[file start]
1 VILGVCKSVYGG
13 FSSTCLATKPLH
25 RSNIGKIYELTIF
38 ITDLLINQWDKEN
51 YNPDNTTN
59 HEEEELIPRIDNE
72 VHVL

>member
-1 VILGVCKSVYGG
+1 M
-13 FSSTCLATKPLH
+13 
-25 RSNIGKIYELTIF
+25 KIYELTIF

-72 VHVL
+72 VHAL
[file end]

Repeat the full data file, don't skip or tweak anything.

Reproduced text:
1 VILGVCKSVYGG
13 FSSTCLATKPLH
25 RSNIGKIYELTIF
38 ITDLLINQWDKEN
51 YNPDNTTN
59 HEEEELIPRIDNE
72 VHVL

>member
-1 VILGVCKSVYGG
+1 M
-13 FSSTCLATKPLH
+13 
-25 RSNIGKIYELTIF
+25 KIYELTIF

-72 VHVL
+72 VHAL